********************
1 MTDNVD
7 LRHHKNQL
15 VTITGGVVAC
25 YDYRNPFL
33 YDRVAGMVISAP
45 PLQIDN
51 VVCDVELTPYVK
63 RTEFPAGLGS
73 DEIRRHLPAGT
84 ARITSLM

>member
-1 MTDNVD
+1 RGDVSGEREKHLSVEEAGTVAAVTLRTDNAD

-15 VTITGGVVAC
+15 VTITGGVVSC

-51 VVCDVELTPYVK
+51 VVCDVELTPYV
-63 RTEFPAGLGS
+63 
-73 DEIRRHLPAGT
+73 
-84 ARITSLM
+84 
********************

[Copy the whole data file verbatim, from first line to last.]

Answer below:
1 MTDNVD
7 LRHHKNQL
15 VTITGGVVAC
25 YDYRNPFL
33 YDRVAGMVISAP
45 PLQIDN
51 VVCDVELTPYVK
63 RTEFPAGLGS
73 DEIRRHLPAGT
84 ARITSLM

>member
-1 MTDNVD
+1 RGDVSGEREKHLSVEEAGTVAAVTLRTDNAD

-15 VTITGGVVAC
+15 VTITGGVVSC

-51 VVCDVELTPYVK
+51 VVCDVELTPYV
-63 RTEFPAGLGS
+63 
-73 DEIRRHLPAGT
+73 
-84 ARITSLM
+84 